Just don't be afraid to target your "almost-studs" at or a little above "market value" - think 10% above as a solid guideline. And be confident the "duds" you scoop down the road will probably be better than you think. There will be a high volume of strong mid-round guys available for $3 or less down the line. Once several league-mates blow through most of their budget, they'll find themselves less able to high-ball you for the Tyrell Williams/Rex Burkhead types down the road.

Dan: I think this comes down to knowing your league dynamics. In leagues with sharper owners, I’m more likely to lean towards a Studs and Duds approach. With smart owners, it’s very tough to sneak the higher-upside, mid-tier guys (Dalvin Cook, Ty Montgomery, Martavis Bryant, Keenan Allen, Terrelle Pryor, etc.) through at a decent price.

In leagues with less experienced owners, either method can work. But it is easier to pull off the balanced approach and load up a roster with slightly lower-profile players who still have RB1/WR1 upside (like the guys listed above) in leagues where many owners are overpaying for quarterbacks and big-name veterans.

4. Build your ideal auction team, within reason. Let's assume a $200 budget, PPR scoring with the following roster: 1 QB, 2 RB, 2 WR, 1 TE, 1 Flex (RB/WR/TE), 1 D/ST, 1 PK, 6 bench spots.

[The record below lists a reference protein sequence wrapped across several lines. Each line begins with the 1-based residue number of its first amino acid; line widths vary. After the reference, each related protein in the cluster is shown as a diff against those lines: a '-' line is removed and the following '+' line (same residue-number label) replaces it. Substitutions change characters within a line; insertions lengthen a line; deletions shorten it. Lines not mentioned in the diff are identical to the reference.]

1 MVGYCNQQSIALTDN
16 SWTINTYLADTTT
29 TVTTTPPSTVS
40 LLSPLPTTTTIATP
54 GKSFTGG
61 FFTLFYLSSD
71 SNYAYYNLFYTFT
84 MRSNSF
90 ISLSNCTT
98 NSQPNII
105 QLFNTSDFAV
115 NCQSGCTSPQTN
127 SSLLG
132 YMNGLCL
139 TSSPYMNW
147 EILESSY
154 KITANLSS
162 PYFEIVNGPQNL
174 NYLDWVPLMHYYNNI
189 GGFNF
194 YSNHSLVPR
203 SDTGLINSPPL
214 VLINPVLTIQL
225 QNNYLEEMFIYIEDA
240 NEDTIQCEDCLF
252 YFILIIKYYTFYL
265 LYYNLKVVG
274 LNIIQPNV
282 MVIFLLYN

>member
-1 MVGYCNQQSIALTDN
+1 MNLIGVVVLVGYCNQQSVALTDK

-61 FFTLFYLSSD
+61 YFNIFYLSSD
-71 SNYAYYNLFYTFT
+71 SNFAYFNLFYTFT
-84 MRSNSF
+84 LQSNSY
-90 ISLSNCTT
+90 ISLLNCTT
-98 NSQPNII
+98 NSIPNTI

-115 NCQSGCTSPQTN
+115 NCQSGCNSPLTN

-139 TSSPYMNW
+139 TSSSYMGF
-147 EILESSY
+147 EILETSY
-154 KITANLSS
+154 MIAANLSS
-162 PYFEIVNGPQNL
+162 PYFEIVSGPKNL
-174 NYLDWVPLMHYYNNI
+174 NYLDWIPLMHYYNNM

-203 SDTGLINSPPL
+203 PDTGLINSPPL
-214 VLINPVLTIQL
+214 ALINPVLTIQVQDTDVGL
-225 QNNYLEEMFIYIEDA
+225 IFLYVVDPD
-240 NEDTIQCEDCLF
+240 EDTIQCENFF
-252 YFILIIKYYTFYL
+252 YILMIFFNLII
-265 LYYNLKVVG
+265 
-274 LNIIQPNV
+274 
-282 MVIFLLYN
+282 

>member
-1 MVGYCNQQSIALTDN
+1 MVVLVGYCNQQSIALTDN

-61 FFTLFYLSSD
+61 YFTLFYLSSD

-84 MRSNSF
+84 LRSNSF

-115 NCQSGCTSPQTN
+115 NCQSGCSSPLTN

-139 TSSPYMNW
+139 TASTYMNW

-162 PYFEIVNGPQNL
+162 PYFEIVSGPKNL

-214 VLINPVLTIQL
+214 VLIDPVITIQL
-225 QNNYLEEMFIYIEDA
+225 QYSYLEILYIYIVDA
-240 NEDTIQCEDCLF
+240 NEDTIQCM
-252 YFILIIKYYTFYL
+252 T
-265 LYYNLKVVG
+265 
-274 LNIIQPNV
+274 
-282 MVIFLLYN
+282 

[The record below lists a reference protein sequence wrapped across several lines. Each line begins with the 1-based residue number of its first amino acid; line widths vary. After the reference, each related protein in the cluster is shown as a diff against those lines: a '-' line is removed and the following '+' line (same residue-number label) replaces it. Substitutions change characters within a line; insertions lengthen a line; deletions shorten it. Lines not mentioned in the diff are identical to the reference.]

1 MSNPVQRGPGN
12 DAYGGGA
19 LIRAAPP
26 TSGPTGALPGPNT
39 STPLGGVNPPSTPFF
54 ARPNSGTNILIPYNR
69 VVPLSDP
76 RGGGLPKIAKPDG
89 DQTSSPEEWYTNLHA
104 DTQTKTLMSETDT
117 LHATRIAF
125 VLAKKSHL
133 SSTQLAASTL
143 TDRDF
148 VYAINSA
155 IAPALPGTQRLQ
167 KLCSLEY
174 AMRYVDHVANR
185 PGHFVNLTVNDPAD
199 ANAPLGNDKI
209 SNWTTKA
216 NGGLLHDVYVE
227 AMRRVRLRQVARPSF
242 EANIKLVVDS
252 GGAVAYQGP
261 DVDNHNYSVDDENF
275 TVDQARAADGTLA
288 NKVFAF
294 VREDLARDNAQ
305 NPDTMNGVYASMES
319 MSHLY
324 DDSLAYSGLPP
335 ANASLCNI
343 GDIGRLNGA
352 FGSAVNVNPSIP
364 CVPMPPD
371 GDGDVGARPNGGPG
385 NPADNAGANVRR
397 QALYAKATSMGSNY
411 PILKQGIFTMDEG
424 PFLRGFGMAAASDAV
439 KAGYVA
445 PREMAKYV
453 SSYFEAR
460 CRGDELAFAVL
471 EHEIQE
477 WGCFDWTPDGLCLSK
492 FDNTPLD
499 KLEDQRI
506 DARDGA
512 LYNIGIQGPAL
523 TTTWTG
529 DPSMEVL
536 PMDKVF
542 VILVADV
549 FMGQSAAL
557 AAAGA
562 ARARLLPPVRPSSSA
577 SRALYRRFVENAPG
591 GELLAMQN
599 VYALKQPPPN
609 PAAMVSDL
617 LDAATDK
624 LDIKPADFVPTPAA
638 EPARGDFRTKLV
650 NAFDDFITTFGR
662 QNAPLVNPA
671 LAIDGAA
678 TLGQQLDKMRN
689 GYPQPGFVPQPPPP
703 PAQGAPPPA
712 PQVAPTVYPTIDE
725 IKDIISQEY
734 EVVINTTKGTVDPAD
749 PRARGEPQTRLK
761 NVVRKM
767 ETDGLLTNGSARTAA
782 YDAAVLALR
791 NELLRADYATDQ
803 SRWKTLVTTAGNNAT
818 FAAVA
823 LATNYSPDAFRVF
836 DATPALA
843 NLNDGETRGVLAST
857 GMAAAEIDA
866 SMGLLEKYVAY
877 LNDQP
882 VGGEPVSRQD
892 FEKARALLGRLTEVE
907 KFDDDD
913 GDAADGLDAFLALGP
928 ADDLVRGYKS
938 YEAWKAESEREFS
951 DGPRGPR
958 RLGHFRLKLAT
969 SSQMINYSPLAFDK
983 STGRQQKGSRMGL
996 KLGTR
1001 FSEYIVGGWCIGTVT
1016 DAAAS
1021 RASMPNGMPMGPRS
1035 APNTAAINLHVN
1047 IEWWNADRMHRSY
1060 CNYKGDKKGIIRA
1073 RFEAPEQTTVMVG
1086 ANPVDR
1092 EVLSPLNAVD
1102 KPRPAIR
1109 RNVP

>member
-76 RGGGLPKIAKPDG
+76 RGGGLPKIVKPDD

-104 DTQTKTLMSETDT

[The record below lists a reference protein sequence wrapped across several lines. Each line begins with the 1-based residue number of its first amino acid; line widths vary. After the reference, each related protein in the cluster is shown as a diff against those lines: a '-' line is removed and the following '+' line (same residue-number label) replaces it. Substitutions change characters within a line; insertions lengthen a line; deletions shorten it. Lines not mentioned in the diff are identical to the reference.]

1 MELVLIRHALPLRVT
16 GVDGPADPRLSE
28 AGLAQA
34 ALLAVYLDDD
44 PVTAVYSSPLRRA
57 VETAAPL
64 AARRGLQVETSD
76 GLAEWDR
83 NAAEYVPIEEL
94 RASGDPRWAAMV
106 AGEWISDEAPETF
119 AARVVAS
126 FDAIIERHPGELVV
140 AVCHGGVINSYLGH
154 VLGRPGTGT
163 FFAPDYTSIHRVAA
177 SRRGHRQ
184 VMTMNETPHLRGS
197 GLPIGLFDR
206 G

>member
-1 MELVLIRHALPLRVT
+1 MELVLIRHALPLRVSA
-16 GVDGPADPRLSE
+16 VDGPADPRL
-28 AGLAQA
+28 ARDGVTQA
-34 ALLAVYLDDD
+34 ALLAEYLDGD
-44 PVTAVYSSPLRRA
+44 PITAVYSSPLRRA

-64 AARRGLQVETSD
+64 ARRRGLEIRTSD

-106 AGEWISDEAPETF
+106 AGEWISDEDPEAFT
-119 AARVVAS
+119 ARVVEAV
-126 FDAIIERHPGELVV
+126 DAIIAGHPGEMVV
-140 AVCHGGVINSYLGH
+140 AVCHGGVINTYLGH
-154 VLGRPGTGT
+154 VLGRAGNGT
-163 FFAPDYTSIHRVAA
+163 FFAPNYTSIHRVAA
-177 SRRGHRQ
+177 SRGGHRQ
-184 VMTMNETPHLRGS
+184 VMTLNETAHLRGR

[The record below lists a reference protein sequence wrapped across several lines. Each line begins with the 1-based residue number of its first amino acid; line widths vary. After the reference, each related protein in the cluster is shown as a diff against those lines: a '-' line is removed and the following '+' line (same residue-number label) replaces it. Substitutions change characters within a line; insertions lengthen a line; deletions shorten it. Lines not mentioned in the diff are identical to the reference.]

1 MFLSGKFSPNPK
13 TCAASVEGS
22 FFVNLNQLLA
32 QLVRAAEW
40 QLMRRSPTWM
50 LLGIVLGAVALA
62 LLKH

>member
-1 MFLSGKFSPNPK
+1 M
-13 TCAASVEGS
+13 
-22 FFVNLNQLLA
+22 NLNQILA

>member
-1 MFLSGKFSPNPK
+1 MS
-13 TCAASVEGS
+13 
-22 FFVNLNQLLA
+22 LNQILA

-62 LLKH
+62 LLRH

Chad:

Jason:

Justin:

Dan:

In this format, I’m going very hard to land one of the top two running backs (at $60-65). I’m then paying $20-25 each to get a at least one of the top rookie RBs. I’m also willing to pay in the neighborhood of $30 for a low-end WR1 like Allen. That leaves me $50-60 to round out my roster. Quarterback and Wide Receiver are so deep, guys like Newton, Parker and Garcon (or similarly ranked players) should be affordable ($10 or less). The final $30 is to round out my bench. James White, Rex Burkhead, Marvin Jones and Austin Seferian-Jenkins are some names I like for the bottom of the roster.

5. What are some pitfalls to avoid while doing an auction?

Chad:

  • Not preparing with a pre-auction plan/budget
  • Not adjusting to market dynamics of owners over/under spending during auction
  • Leaving money on the table at the end of the auction
  • Over spending to the point where many roster spots are $1